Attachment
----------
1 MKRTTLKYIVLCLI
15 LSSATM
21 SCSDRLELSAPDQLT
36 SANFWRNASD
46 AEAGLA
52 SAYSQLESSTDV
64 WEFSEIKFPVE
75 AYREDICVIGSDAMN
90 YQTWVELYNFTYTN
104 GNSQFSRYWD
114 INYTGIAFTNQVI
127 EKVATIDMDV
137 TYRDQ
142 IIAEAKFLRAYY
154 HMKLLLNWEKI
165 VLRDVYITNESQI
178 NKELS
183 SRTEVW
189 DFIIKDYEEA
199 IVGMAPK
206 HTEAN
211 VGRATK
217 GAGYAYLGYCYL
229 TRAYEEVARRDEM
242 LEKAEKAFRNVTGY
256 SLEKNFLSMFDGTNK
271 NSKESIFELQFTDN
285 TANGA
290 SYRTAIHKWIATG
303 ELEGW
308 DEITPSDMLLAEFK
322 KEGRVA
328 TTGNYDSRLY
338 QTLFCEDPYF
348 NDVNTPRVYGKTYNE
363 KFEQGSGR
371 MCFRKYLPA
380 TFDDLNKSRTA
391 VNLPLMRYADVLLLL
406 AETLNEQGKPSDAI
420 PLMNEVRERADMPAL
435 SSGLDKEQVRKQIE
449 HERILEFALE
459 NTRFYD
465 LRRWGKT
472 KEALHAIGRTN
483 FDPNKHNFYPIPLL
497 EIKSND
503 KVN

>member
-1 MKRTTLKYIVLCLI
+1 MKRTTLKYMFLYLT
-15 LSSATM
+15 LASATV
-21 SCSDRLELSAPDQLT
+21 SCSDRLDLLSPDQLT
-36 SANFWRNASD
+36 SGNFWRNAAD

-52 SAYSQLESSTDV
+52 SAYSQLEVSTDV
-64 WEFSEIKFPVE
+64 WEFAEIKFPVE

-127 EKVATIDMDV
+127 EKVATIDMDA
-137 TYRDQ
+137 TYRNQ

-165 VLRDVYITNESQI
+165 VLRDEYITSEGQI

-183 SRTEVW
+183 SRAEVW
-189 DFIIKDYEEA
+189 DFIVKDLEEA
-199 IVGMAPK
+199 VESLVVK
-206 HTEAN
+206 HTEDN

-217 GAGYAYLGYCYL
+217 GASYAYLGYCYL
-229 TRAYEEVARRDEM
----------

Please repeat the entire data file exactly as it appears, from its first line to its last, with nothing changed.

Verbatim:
1 MKRTTLKYIVLCLI
15 LSSATM
21 SCSDRLELSAPDQLT
36 SANFWRNASD
46 AEAGLA
52 SAYSQLESSTDV
64 WEFSEIKFPVE
75 AYREDICVIGSDAMN
90 YQTWVELYNFTYTN
104 GNSQFSRYWD
114 INYTGIAFTNQVI
127 EKVATIDMDV
137 TYRDQ
142 IIAEAKFLRAYY
154 HMKLLLNWEKI
165 VLRDVYITNESQI
178 NKELS
183 SRTEVW
189 DFIIKDYEEA
199 IVGMAPK
206 HTEAN
211 VGRATK
217 GAGYAYLGYCYL
229 TRAYEEVARRDEM
242 LEKAEKAFRNVTGY
256 SLEKNFLSMFDGTNK
271 NSKESIFELQFTDN
285 TANGA
290 SYRTAIHKWIATG
303 ELEGW
308 DEITPSDMLLAEFK
322 KEGRVA
328 TTGNYDSRLY
338 QTLFCEDPYF
348 NDVNTPRVYGKTYNE
363 KFEQGSGR
371 MCFRKYLPA
380 TFDDLNKSRTA
391 VNLPLMRYADVLLLL
406 AETLNEQGKPSDAI
420 PLMNEVRERADMPAL
435 SSGLDKEQVRKQIE
449 HERILEFALE
459 NTRFYD
465 LRRWGKT
472 KEALHAIGRTN
483 FDPNKHNFYPIPLL
497 EIKSND
503 KVN

>member
-1 MKRTTLKYIVLCLI
+1 MKRTTLKYMFLYLT
-15 LSSATM
+15 LASATV
-21 SCSDRLELSAPDQLT
+21 SCSDRLDLLSPDQLT
-36 SANFWRNASD
+36 SGNFWRNAAD

-52 SAYSQLESSTDV
+52 SAYSQLEVSTDV
-64 WEFSEIKFPVE
+64 WEFAEIKFPVE

-127 EKVATIDMDV
+127 EKVATIDMDA
-137 TYRDQ
+137 TYRNQ

-165 VLRDVYITNESQI
+165 VLRDEYITSEGQI

-183 SRTEVW
+183 SRAEVW
-189 DFIIKDYEEA
+189 DFIVKDLEEA
-199 IVGMAPK
+199 VESLVVK
-206 HTEAN
+206 HTEDN

-217 GAGYAYLGYCYL
+217 GASYAYLGYCYL
-229 TRAYEEVARRDEM